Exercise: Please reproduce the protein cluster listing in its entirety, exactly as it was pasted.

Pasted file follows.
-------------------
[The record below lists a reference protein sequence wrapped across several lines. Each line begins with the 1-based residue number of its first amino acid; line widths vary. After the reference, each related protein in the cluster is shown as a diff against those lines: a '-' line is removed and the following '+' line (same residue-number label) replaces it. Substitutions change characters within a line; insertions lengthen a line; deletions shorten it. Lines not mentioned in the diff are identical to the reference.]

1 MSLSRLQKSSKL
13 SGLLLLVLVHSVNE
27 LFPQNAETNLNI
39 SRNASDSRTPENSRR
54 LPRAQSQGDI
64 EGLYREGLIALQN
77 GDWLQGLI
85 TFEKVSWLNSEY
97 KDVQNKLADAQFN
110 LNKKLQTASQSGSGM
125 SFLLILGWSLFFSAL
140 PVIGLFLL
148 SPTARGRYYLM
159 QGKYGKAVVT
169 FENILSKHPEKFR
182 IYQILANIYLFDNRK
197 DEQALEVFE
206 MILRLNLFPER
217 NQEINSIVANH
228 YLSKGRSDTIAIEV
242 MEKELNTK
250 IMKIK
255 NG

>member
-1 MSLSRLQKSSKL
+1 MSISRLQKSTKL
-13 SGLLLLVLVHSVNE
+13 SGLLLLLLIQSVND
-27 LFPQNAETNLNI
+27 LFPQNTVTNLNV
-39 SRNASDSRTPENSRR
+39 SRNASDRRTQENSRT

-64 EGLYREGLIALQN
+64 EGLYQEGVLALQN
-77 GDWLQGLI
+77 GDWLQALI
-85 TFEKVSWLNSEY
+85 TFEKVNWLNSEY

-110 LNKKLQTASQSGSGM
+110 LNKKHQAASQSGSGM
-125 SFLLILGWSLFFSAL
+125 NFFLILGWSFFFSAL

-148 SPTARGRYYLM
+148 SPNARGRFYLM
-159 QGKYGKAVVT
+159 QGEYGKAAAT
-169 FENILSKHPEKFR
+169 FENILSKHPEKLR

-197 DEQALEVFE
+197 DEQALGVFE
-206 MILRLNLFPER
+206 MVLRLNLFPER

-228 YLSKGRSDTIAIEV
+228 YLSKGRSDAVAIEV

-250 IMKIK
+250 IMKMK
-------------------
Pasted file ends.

[The record below lists a reference protein sequence wrapped across several lines. Each line begins with the 1-based residue number of its first amino acid; line widths vary. After the reference, each related protein in the cluster is shown as a diff against those lines: a '-' line is removed and the following '+' line (same residue-number label) replaces it. Substitutions change characters within a line; insertions lengthen a line; deletions shorten it. Lines not mentioned in the diff are identical to the reference.]

1 MSLSRLQKSSKL
13 SGLLLLVLVHSVNE
27 LFPQNAETNLNI
39 SRNASDSRTPENSRR
54 LPRAQSQGDI
64 EGLYREGLIALQN
77 GDWLQGLI
85 TFEKVSWLNSEY
97 KDVQNKLADAQFN
110 LNKKLQTASQSGSGM
125 SFLLILGWSLFFSAL
140 PVIGLFLL
148 SPTARGRYYLM
159 QGKYGKAVVT
169 FENILSKHPEKFR
182 IYQILANIYLFDNRK
197 DEQALEVFE
206 MILRLNLFPER
217 NQEINSIVANH
228 YLSKGRSDTIAIEV
242 MEKELNTK
250 IMKIK
255 NG

>member
-1 MSLSRLQKSSKL
+1 MSISRLQKSTKL
-13 SGLLLLVLVHSVNE
+13 SGLLLLLLIQSVND
-27 LFPQNAETNLNI
+27 LFPQNTVTNLNV
-39 SRNASDSRTPENSRR
+39 SRNASDRRTQENSRT

-64 EGLYREGLIALQN
+64 EGLYQEGVLALQN
-77 GDWLQGLI
+77 GDWLQALI
-85 TFEKVSWLNSEY
+85 TFEKVNWLNSEY

-110 LNKKLQTASQSGSGM
+110 LNKKHQAASQSGSGM
-125 SFLLILGWSLFFSAL
+125 NFFLILGWSFFFSAL

-148 SPTARGRYYLM
+148 SPNARGRFYLM
-159 QGKYGKAVVT
+159 QGEYGKAAAT
-169 FENILSKHPEKFR
+169 FENILSKHPEKLR

-197 DEQALEVFE
+197 DEQALGVFE
-206 MILRLNLFPER
+206 MVLRLNLFPER

-228 YLSKGRSDTIAIEV
+228 YLSKGRSDAVAIEV

-250 IMKIK
+250 IMKMK